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Items: 1 to 20 of 132

1.

Oscillatory alpha-band suppression mechanisms during the rapid attentional shifts required to perform an anti-saccade task.

Belyusar D, Snyder AC, Frey HP, Harwood MR, Wallman J, Foxe JJ.

Neuroimage. 2013 Jan 15;65:395-407. doi: 10.1016/j.neuroimage.2012.09.061. Epub 2012 Oct 5.

2.

Prepare for conflict: EEG correlates of the anticipation of target competition during overt and covert shifts of visual attention.

Kelly SP, Foxe JJ, Newman G, Edelman JA.

Eur J Neurosci. 2010 May;31(9):1690-700. doi: 10.1111/j.1460-9568.2010.07219.x.

PMID:
20525082
3.

ERP correlates of shared control mechanisms involved in saccade preparation and in covert attention.

Eimer M, Van Velzen J, Gherri E, Press C.

Brain Res. 2007 Mar 2;1135(1):154-66. Epub 2007 Jan 2.

5.

A parametric fMRI study of overt and covert shifts of visuospatial attention.

Beauchamp MS, Petit L, Ellmore TM, Ingeholm J, Haxby JV.

Neuroimage. 2001 Aug;14(2):310-21.

PMID:
11467905
6.
7.

Similar effect of cueing conditions on attentional and saccadic temporal dynamics.

Filali-Sadouk N, Castet E, Olivier E, Zenon A.

J Vis. 2010 Apr 28;10(4):21.1-13. doi: 10.1167/10.4.21.

PMID:
20465340
8.

Using temporally aligned event-related potentials for the investigation of attention shifts prior to and during saccades.

Huber-Huber C, Ditye T, Marchante Fernández M, Ansorge U.

Neuropsychologia. 2016 Nov;92:129-141. doi: 10.1016/j.neuropsychologia.2016.03.035. Epub 2016 Apr 5.

PMID:
27059211
9.

Counterproductive effect of saccadic suppression during attention shifts.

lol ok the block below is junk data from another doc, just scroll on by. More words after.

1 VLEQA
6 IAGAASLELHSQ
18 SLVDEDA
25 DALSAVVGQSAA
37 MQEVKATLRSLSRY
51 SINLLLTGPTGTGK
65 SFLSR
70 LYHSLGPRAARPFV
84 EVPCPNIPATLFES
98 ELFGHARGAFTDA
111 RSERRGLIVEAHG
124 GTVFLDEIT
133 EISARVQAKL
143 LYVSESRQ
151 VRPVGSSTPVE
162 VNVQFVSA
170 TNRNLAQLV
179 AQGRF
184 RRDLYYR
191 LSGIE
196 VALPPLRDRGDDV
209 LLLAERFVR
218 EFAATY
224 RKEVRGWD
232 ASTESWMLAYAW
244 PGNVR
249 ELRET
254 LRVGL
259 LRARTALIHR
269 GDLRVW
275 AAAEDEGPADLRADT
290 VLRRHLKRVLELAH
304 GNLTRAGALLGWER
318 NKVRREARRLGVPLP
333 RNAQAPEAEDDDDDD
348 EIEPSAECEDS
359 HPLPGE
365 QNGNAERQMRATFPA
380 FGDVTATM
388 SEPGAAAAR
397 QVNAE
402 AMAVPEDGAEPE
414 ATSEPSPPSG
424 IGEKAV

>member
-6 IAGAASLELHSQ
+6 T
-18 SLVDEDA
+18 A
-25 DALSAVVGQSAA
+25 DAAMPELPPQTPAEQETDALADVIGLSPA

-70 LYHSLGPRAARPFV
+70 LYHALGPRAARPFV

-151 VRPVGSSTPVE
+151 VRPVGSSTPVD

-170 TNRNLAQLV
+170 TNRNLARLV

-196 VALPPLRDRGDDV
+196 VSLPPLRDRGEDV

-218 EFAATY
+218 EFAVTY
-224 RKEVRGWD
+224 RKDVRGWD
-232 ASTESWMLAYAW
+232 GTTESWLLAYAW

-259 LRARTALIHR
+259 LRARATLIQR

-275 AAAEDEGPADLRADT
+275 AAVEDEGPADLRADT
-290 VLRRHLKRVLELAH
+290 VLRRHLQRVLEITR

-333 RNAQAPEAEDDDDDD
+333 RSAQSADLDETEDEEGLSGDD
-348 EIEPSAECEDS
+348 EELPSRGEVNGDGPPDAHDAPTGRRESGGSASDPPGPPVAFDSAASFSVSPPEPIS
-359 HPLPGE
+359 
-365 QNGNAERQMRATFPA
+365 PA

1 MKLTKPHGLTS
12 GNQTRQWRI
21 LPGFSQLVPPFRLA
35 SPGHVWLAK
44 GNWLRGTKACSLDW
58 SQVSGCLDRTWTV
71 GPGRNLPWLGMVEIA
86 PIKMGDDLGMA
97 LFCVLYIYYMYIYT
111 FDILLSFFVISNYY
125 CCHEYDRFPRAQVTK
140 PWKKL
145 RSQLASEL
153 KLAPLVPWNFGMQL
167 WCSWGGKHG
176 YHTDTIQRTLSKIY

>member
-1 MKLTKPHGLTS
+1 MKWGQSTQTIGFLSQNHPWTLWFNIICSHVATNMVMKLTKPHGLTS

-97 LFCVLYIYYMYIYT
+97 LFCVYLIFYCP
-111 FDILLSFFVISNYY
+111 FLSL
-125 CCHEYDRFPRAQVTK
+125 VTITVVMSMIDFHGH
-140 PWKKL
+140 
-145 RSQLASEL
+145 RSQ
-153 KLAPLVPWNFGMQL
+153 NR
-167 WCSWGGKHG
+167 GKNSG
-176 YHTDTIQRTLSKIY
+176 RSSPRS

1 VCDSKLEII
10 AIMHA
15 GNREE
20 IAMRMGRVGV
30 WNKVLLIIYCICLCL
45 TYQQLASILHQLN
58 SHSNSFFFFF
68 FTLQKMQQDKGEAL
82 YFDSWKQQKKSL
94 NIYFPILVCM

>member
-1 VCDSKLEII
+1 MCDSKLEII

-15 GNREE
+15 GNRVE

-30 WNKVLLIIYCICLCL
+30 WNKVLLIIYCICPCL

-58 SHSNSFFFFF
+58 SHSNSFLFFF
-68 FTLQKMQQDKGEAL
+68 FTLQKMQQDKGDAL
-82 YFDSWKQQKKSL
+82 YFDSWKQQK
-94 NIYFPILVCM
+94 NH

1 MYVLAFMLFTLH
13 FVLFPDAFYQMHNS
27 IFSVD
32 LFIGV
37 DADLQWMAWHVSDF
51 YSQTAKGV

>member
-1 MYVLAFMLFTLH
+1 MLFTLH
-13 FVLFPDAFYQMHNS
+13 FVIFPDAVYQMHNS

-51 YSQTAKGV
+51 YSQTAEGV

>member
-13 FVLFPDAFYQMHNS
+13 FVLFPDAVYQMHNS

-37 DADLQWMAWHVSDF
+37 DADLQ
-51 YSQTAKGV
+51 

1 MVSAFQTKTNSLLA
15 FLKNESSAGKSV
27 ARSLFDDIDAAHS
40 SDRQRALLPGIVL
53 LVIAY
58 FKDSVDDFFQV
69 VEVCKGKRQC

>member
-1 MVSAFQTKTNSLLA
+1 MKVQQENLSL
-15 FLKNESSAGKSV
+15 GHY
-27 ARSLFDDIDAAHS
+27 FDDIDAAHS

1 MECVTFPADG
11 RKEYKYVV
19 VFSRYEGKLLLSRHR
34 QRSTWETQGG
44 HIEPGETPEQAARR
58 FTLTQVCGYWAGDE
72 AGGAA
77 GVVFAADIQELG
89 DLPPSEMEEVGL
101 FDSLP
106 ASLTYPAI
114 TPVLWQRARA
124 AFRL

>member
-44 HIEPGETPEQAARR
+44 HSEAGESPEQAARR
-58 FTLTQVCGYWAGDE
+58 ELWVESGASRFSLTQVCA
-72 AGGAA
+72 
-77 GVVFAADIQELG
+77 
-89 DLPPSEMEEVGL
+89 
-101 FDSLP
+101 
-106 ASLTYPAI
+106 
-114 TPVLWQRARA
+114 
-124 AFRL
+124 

Zénon A, Corneil BD, Alamia A, Filali-Sadouk N, Olivier E.

PLoS One. 2014 Jan 23;9(1):e86633. doi: 10.1371/journal.pone.0086633. eCollection 2014.

10.

Eye movement preparation causes spatially-specific modulation of auditory processing: new evidence from event-related brain potentials.

Gherri E, Driver J, Eimer M.

Brain Res. 2008 Aug 11;1224:88-101. doi: 10.1016/j.brainres.2008.05.044. Epub 2008 May 26.

11.

Spatiotemporal overlap between brain activation related to saccade preparation and attentional orienting.

van der Lubbe RH, Neggers SF, Verleger R, Kenemans JL.

Brain Res. 2006 Feb 9;1072(1):133-52. Epub 2006 Jan 20.

PMID:
16427618
12.

Links between eye movement preparation and the attentional processing of tactile events: an event-related brain potential study.

Gherri E, Eimer M.

Clin Neurophysiol. 2008 Nov;119(11):2587-97. doi: 10.1016/j.clinph.2008.07.214. Epub 2008 Sep 10.

13.
14.

An early transient 40 Hz activity discriminates a following pro-saccade from a no-move and anti-saccade choice.

Smyrnis N, Linardatos D, Evdokimidis I, Constantinidis TS, Stefanis CN.

Exp Brain Res. 2001 Aug;139(3):287-96.

PMID:
11545467
15.

Lateralized human cortical activity for shifting visuospatial attention and initiating saccades.

Wauschkuhn B, Verleger R, Wascher E, Klostermann W, Burk M, Heide W, Kömpf D.

J Neurophysiol. 1998 Dec;80(6):2900-10.

16.

Effects of pre-cues on voluntary and reflexive saccade generation. II. Pro-cues for anti-saccades.

Weber H, Dürr N, Fischer B.

Exp Brain Res. 1998 Jun;120(4):417-31.

PMID:
9655227
17.

Covert orienting of attention and overt eye movements activate identical brain regions.

de Haan B, Morgan PS, Rorden C.

Brain Res. 2008 Apr 14;1204:102-11. doi: 10.1016/j.brainres.2008.01.105. Epub 2008 Feb 19.

18.

The effects of L-theanine on alpha-band oscillatory brain activity during a visuo-spatial attention task.

Gomez-Ramirez M, Kelly SP, Montesi JL, Foxe JJ.

Brain Topogr. 2009 Jun;22(1):44-51. doi: 10.1007/s10548-008-0068-z. Epub 2008 Oct 9.

PMID:
18841456
19.

Anti-saccade error rates as a measure of attentional bias in cocaine dependent subjects.

Dias NR, Schmitz JM, Rathnayaka N, Red SD, Sereno AB, Moeller FG, Lane SD.

Behav Brain Res. 2015 Oct 1;292:493-9. doi: 10.1016/j.bbr.2015.07.006. Epub 2015 Jul 8.

20.

Behavioral oscillations in attention: rhythmic α pulses mediated through θ band.

Song K, Meng M, Chen L, Zhou K, Luo H.

J Neurosci. 2014 Apr 2;34(14):4837-44. doi: 10.1523/JNEUROSCI.4856-13.2014.

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